Although only those with short memories can be forgiven for assuming that Apple invented the tablet computer, it's easy to make that mistake. One doesn't hear the phrase "Tablet PC" much these days, but such devices have been around since the early Noughties, and Motion Computing's CL900 is a state-of-the-art personal computer in a tablet format.
The CL900 runs Microsoft Windows 7 and is built around Intel's Atom Z670 CPU to be a workhorse device for use on the shop floor or in the field. With a toughened case and a screen made of Corning's Gorilla glass, it should stand up to everyday handling as well as any other tablet. The CL900 is drop-test rated to 48 inches. As extra protection from the law of gravity, the company sells a variety of sleeve and sling options for the tablet, as well as portfolios and a docking station designed for countertop-level use.
Users have the choice of using touch for input or the CL900's included stylus. The down side to the former is that Windows 7 simply isn't a very good platform for touch. It's usable, but devices such as this cry out for Windows 8. (Motion specifically requested that eWEEK Labs not use the recent preview release of the next-generation OS in our testing, and I saw no point in pushing the matter.) The problem is that Windows 7 has tablet support bolted onto it, unlike the iPad. One almost feels compelled to give up on touch and go straight for the stylus.
I don't object to using a stylus when available-sometimes touch and gestures simply aren't precise enough-but in the case of the stylus of the CL900, I wish that the cord tethering it to the frame had been a bit longer. The attachment point was far enough to the right that the stylus was inconvenient for left-hand use. The CL900 has a compartment for stylus storage, also on the right. This is blocked by the company's SlateMate expansion unit, which provides a magnetic stripe reader and barcode scanner for use in data acquisition and POS roles.
At 2.1 pounds, the CL900 is noticeably heavier than an iPad 2 but offers roughly comparable battery life, up to 8 hours of use. The 1.5GHz processor and solid-state drive-30GB standard, upgradeable to 62GB-and the choice of 1GB and 2GB memory configurations won't offer the user blazing speed, but focus instead on using the battery as sparingly as possible. Typically, the battery can be fully charged in 2 hours or less.
The CL900 has built-in 802.11a/b/g/n WiFi and Bluetooth 3.0 connectivity, with the option to add Qualcomm's Gobi mobile broadband chipset for access to CDMA or UMTS network. Wired Ethernet is offered in the optional docking station. It also has a built-in SD card slot as well as a USB port, a micro-HDMI port for up to 1080p video output and a conventional audio jack supporting input as well as output. The docking station provides additional USB ports.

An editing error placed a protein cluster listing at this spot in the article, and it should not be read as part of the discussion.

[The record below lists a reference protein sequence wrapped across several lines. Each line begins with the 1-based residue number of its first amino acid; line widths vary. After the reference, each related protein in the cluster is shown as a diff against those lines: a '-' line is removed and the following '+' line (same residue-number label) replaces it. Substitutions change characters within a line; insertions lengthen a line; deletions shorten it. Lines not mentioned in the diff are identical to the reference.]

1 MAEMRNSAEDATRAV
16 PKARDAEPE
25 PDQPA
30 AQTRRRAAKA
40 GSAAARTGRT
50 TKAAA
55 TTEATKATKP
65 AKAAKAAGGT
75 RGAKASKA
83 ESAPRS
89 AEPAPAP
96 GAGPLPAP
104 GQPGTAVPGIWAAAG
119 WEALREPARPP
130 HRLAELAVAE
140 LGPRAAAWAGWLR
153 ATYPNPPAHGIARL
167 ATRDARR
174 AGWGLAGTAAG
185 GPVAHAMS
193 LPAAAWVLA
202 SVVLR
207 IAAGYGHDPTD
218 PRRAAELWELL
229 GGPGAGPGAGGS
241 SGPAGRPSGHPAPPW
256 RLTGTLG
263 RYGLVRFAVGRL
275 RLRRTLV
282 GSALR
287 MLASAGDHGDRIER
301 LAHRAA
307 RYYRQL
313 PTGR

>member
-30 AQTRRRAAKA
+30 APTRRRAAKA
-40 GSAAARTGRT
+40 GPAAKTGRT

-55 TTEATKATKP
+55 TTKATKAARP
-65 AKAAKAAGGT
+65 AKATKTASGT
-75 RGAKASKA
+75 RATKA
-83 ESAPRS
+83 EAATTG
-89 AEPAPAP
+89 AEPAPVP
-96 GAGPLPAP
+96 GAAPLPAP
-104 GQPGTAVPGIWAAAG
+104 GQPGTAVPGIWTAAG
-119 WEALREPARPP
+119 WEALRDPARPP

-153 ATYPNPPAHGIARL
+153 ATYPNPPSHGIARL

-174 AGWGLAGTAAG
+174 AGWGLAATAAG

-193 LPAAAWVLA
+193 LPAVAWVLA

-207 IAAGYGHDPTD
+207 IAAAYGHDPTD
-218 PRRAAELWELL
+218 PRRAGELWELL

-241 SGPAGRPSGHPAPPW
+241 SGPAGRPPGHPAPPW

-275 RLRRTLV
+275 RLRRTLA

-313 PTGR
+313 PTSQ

The cameras on the CL900 are good enough for field work. The rear camera takes still images up to 2048x1536 pixels, while the front camera is designed for use as a webcam with up to 1.3 megapixel resolution.
Security in the CL900 isn't limited to what the OS provides. Motion offers an optional Trusted Platform Module (TPM) that stores cryptographic keys and thereby enables system-level encryption functions and, farther up the stack, transaction integrity.
As an application platform, the CL900 delivers. Because it's running a "real" and industry-standard operating system, there's no waiting for developers to come up to speed on the hardware or the software. Basically, if it runs on Windows 7 desktops or notebooks, it's probably going to run on the CL900. That's a big advantage when trying to roll out hundreds or thousands of devices. The CL900 fits easily into existing management ecosystems and policies, as if it were any other mobile PC.
Notwithstanding the issues related to handedness, the CL900 performs well. It's good for a day's work and a little bit more, it can run standard business applications, even ones designed in-house, and run them as well as many desktops will. Being designed for people who work on their feet rather than behind a desk, its typical user is going to be running a fairly well-defined set of tools and won't need high-end features that come at the expense of battery life.
The CL900 isn't a device that you're going to carry to make you look cool, but it is assuredly a device to carry when you need to get serious work done. It's a tool for the people who actually make the business tick, not the executive suite. When Microsoft gets around to delivering an OS that's actually suited to the platform, devices such as the CL900 will be well positioned to take advantage of its features.